Know the Early Signs of Heart Disease

By August 19, 2015Aging in Place

Heart disease is the leading cause of death for men and women in the U.S. today. Eighty-four percent of those over the age of 65 fall victim to various forms of the disease. More than one in three men will exhibit the symptoms of heart disease, but many attribute heart attack signs to being tired, indigestion, and other conditions. The danger of heart attack and stroke is that they can occur suddenly and without any warning. Knowing the early signs of heart attack and heart failure can save lives!

Both men and women may experience shortness of breath, chest pain, unusual sweating, lightheadedness, or nausea when experiencing a heart attack. These should be red flags, as well as pain or tingling in the upper extremities. Women are more apt to experience discomfort in the jaw, neck, abdomen, and across the back.

Stroke is called the silent killer. It has virtually no symptoms until it strikes. Remember the signs and symptoms of stroke with the FAST acronym – Face, Arms, Speech, Time.

  • F: Is the face drooping on one side?
  • A: Can the person hold up both arms at an even level?
  • S: Is the person’s speech slurred, words spoken in a garbled manner, or is there no speech at all?
  • T: Time is of the essence. Call 911 immediately if you suspect someone is having a stroke. There is a limited window of time in which to administer stroke-mitigating drugs at the hospital.
  • The main causes of heart attack can actually be avoided through a healthy lifestyle. High blood pressure and cholesterol levels will induce heart disease. Both of these can be lowered by a healthy, balanced diet and in some cases medication. Fruits and vegetables are good for the heart. Limit saturated fats, salty foods, and fatty meats. Reduce alcohol intake to fend off arrhythmias (an irregular heartbeat), as well as high blood pressure and high cholesterol levels.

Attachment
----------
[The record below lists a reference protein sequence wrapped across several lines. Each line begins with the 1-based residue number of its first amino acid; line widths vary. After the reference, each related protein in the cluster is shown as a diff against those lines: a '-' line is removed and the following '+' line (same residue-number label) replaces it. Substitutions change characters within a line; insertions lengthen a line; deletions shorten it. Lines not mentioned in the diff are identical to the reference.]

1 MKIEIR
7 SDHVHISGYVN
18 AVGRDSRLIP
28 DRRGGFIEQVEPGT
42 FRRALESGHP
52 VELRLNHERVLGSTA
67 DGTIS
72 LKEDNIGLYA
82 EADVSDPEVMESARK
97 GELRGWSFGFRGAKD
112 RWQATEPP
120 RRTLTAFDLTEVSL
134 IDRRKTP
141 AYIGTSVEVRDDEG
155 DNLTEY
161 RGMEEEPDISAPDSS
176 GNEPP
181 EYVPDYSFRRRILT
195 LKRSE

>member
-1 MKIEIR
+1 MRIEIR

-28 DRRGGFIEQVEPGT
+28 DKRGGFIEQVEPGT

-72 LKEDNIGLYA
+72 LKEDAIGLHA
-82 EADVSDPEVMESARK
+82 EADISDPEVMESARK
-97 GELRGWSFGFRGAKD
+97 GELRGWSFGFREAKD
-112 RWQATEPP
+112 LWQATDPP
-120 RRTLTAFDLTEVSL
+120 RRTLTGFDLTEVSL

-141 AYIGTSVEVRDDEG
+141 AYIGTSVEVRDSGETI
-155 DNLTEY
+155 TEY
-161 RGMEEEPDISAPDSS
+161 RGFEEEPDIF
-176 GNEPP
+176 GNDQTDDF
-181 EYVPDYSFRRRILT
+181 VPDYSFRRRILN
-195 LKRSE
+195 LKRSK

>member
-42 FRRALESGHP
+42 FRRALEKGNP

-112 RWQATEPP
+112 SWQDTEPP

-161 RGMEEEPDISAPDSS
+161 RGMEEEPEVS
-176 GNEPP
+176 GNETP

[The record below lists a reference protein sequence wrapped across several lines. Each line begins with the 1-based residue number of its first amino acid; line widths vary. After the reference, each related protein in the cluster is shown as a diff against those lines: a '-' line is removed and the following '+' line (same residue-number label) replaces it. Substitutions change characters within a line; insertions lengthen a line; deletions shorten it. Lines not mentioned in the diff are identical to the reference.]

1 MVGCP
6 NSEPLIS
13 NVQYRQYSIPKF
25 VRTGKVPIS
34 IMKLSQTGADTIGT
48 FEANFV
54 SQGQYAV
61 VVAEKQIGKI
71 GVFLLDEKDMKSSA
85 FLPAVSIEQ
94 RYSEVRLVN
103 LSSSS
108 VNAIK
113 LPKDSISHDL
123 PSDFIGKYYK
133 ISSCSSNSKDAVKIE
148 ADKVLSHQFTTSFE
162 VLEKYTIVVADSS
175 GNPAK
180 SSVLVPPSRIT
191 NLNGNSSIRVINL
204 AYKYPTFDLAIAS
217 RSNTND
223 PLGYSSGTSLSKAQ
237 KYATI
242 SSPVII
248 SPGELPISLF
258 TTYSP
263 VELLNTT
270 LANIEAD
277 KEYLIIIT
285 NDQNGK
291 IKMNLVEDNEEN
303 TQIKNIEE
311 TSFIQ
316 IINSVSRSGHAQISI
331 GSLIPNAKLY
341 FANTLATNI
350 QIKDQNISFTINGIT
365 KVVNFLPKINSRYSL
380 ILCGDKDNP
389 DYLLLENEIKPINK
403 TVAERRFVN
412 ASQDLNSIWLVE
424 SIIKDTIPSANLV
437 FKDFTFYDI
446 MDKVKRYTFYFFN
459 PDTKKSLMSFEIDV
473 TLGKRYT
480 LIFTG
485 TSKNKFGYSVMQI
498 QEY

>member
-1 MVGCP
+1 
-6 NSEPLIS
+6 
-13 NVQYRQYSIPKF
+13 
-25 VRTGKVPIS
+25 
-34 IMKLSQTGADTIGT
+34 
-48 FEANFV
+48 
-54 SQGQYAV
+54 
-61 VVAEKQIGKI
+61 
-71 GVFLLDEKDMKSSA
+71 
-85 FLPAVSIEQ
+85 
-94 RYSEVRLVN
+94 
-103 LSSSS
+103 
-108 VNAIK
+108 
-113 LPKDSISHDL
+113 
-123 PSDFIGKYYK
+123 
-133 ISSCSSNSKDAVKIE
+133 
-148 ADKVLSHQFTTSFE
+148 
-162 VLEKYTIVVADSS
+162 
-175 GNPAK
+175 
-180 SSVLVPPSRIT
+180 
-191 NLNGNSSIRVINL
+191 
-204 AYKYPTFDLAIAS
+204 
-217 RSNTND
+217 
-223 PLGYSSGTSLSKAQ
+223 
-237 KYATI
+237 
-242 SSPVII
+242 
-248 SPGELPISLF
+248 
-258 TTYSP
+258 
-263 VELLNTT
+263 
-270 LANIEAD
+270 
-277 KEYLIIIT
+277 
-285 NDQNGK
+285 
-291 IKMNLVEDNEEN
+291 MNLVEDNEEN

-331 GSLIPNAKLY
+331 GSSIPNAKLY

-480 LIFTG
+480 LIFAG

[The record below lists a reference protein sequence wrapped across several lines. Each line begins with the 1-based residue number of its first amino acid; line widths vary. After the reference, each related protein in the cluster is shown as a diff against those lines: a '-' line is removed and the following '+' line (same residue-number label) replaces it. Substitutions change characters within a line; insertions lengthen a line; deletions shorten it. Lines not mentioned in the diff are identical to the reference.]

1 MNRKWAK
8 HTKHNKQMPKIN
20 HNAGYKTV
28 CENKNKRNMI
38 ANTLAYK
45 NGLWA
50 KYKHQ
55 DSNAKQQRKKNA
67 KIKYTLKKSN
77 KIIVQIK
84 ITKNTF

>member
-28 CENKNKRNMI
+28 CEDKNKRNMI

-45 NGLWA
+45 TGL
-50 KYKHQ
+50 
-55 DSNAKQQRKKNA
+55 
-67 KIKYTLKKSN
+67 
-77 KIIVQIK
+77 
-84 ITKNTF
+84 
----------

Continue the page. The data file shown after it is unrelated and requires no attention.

Quit smoking! It’s a killer, no matter how you look at it. Smoking can cause plaque to build up on the inner walls of arteries, putting pressure on the heart or causing blockages in the arteries.

    Exercising 30 minutes daily in coordination with a healthy diet will help to create a healthy heart and body.

    If at all possible, minimize stress. Stress can lead to unhealthy habits and lifestyles, negatively affecting physical and mental health. Depression may inspire cravings for fatty foods and salty snacks. It’s important to avoid this, as being overweight puts pressure on the heart. Exercise helps to avoid depression, stay healthy, and build a strong healthy heart.

    Above all, seeing a doctor regularly can help older people keep tabs on their health. Keeping diabetes under control, or treating angina will ward off heart disease. The more informed the senior, the better.

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